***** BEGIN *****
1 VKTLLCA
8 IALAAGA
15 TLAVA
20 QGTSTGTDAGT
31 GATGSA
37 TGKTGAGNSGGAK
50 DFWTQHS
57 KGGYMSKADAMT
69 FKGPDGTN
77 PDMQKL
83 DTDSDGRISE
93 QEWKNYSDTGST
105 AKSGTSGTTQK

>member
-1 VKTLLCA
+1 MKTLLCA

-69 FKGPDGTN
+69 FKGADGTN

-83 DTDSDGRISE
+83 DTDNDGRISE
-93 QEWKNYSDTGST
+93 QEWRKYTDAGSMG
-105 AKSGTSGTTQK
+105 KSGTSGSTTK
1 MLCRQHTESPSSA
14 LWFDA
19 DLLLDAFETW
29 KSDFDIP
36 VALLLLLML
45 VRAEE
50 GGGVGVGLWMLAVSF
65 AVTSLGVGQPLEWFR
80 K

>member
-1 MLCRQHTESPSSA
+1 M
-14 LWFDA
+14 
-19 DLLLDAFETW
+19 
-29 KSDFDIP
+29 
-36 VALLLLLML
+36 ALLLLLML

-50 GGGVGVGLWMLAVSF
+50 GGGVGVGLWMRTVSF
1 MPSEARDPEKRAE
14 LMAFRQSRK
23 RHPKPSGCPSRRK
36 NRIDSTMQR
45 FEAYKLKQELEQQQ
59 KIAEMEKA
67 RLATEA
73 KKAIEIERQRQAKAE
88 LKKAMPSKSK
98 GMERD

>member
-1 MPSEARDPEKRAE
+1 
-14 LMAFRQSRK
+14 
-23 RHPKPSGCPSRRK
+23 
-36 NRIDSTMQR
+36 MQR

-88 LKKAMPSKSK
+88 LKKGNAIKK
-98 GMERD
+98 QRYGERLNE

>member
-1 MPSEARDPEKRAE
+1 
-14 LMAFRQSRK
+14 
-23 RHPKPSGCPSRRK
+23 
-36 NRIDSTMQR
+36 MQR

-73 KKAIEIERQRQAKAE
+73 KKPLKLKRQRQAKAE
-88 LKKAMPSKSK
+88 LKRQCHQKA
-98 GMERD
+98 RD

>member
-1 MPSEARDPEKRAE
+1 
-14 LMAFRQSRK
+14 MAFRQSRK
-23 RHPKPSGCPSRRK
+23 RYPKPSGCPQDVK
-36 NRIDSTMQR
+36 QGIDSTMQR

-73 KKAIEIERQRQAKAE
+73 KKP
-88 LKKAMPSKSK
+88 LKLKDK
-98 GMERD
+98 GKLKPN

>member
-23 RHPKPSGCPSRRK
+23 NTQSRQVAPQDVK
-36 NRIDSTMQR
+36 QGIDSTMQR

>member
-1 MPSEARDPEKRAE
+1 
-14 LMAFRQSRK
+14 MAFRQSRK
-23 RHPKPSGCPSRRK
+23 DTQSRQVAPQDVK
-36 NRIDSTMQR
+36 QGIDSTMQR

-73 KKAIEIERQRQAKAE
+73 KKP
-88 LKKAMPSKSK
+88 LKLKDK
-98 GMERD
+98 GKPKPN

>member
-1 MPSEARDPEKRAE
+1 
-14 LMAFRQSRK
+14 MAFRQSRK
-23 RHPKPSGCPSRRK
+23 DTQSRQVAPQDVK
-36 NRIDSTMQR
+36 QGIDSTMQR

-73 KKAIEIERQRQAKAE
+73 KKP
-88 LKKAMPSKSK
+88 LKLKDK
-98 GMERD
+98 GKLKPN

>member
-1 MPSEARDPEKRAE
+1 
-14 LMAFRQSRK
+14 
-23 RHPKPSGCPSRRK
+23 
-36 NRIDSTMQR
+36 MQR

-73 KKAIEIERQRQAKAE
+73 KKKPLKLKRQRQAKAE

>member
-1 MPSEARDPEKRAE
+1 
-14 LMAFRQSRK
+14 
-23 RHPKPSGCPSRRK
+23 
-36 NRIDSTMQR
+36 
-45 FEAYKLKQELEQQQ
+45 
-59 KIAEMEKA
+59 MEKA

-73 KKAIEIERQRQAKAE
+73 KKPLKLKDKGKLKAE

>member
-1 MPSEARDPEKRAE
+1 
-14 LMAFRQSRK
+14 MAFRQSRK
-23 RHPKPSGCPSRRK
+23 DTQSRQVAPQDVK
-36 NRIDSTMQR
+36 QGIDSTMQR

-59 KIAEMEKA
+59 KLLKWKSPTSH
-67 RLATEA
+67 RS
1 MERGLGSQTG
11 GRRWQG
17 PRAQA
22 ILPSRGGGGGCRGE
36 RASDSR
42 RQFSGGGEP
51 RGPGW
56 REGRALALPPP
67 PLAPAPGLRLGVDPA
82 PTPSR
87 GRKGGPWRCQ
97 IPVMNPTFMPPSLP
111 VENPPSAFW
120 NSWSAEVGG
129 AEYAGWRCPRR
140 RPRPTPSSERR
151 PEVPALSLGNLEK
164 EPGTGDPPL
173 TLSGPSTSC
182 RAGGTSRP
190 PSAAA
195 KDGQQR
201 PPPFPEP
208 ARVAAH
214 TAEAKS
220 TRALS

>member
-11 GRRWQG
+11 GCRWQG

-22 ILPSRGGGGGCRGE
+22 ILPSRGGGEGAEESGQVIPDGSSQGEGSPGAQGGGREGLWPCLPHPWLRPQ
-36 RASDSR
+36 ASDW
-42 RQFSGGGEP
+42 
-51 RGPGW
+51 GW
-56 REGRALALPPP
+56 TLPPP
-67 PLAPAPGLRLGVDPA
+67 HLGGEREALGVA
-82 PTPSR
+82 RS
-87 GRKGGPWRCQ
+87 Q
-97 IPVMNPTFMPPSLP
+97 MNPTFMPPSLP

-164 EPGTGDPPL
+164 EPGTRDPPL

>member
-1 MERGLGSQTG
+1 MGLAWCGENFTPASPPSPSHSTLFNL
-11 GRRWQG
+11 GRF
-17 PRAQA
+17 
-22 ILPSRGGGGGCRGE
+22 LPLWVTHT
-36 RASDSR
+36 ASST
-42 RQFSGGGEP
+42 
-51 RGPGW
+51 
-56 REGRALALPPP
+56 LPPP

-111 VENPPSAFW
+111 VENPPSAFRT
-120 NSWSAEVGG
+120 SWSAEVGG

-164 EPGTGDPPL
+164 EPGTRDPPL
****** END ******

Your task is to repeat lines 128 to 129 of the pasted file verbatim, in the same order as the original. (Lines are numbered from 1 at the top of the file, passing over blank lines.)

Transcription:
+36 QGIDSTMQR

-73 KKAIEIERQRQAKAE